Representing the fastest growing racial group at almost 19 million, Asian Americans, Native Hawaiians and Pacific Islanders (AAs and NHPIs) currently comprise approximately 6% of the U.S. population. While their growing presence adds to the rich multicultural landscape of the country, the stark reality is that, in many communities across the country, AAs and NHPIs also face significant systemic barriers that lead to growing inequities in terms of educational, economic and health outcomes for this population.
In response to this challenge, the Asian & Pacific Islander American Health Forum (APIAHF) –with Social Policy Research Associates (SPR) as the evaluation and learning partner—launched a two‐year “Racial Equity Initiative” (REI). Funded from within the W. K. Kellogg Foundation’s racial equity portfolio, five local collaboratives were supported from across the country to advance policy, systems, and environmental changes that address racial inequities facing their respective AA and NHPI communities.
Given decades of work in their communities, each funded REI partner knew intuitively how to approach and navigate the challenges of addressing educational, health and economic disparities facing AA and NHPIs. At the same time, during early evaluation interviews, it was clear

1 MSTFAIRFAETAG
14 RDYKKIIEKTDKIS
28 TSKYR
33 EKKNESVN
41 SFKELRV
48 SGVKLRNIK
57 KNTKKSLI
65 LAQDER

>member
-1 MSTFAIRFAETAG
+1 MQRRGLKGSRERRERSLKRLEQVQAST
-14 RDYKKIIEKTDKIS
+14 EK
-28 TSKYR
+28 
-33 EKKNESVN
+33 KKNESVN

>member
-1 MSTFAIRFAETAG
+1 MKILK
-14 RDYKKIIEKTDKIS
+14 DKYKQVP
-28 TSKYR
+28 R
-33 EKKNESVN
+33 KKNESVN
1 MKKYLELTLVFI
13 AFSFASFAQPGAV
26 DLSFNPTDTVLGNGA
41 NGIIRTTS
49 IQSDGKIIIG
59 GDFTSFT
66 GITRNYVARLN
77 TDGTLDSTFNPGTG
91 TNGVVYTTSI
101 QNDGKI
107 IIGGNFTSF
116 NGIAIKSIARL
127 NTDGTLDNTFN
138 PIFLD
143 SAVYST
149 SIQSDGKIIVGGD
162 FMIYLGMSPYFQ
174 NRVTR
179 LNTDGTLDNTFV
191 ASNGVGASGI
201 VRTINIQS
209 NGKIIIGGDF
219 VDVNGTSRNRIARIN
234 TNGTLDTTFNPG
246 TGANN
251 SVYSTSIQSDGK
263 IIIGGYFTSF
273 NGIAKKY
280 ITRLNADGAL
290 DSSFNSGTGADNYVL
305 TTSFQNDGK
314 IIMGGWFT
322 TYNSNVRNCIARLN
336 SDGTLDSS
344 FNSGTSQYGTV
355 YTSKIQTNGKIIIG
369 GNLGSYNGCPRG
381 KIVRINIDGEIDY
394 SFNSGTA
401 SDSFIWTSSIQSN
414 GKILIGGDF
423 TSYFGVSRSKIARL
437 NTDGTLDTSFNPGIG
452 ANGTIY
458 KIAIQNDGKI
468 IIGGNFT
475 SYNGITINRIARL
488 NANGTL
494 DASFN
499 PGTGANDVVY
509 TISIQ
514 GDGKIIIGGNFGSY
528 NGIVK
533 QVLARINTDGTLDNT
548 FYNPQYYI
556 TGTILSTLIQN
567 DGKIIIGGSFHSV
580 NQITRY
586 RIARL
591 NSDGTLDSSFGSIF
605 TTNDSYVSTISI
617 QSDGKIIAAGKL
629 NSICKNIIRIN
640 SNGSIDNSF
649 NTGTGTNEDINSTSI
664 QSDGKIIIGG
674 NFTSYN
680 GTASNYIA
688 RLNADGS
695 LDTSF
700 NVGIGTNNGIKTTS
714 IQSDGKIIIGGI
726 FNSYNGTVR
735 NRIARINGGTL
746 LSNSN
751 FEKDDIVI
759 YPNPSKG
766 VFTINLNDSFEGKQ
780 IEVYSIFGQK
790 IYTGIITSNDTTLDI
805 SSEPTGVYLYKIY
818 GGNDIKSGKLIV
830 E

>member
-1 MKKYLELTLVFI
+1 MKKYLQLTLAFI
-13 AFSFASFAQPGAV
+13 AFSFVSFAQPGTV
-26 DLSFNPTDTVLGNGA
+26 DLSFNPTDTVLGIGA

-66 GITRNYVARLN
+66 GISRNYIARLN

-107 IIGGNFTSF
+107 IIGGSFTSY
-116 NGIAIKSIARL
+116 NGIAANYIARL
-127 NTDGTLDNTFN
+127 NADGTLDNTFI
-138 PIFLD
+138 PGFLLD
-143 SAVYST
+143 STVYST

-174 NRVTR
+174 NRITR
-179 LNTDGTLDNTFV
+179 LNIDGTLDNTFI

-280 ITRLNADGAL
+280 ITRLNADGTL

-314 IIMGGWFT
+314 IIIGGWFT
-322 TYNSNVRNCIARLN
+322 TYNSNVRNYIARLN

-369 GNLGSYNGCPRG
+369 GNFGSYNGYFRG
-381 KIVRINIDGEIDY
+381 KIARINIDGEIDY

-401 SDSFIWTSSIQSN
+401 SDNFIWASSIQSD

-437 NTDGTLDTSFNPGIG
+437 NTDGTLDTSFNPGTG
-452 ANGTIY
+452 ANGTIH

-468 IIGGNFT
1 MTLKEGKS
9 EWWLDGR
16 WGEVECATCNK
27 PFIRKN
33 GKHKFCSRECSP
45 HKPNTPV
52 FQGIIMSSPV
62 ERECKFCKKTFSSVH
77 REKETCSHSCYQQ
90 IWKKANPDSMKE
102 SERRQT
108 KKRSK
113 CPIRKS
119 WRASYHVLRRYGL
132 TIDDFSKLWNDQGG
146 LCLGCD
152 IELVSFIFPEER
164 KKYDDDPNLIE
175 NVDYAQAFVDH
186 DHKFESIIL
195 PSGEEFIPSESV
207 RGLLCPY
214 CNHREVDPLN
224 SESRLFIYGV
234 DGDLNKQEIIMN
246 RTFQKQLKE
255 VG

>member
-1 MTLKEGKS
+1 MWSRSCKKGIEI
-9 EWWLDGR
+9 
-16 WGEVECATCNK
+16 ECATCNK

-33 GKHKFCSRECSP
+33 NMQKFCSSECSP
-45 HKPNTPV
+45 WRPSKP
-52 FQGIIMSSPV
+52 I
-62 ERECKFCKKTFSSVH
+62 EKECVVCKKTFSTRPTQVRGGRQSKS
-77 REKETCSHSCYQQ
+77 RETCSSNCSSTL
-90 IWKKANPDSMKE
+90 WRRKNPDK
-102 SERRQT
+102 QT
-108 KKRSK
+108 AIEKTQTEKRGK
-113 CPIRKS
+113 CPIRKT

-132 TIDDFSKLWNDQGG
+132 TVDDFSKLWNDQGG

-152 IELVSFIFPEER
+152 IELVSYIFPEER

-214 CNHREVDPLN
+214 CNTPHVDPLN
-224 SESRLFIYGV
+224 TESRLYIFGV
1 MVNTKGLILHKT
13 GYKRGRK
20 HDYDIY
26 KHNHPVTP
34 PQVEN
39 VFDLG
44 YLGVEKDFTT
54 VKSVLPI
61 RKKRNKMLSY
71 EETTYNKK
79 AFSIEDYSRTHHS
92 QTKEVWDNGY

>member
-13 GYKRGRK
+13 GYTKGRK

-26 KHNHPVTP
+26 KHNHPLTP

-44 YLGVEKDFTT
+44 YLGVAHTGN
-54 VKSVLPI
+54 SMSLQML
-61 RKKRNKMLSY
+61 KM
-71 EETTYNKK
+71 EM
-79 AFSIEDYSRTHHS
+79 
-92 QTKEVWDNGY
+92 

that partners were struggling with sense‐making around “racial equity” as a framework for their work—and in some cases, a sense of disconnect
with some of the racial equity/healing terminology introduced within their grant. APIAHF staff shared this was not surprising, since on the
national front, racial equity discussions have not traditionally been inclusive of AA and NHPIs. Staff explained, “Our histories, experiences
and struggles in America are just beginning to gain visibility within discussions about racism and racial equity. Further, because terms like ‘racial healing’ and ‘racial equity’ are not in our communities’ lexicon, it has made it challenging for AA and NHPIs to find the ‘on ramp’ into these discussions.”
Recognizing the challenge and opportunity presenting itself, the APIAHF made a decision to invest in a process by which REI partners could collectively make meaning of racial equity and healing within the AA and NHPI context, and ultimately surface an AA and NHPI Racial Equity framework—not externally imposed upon the community—but organically derived from the unique AA and NHPI experience. The
framework that culminated from this process is the focus of this paper.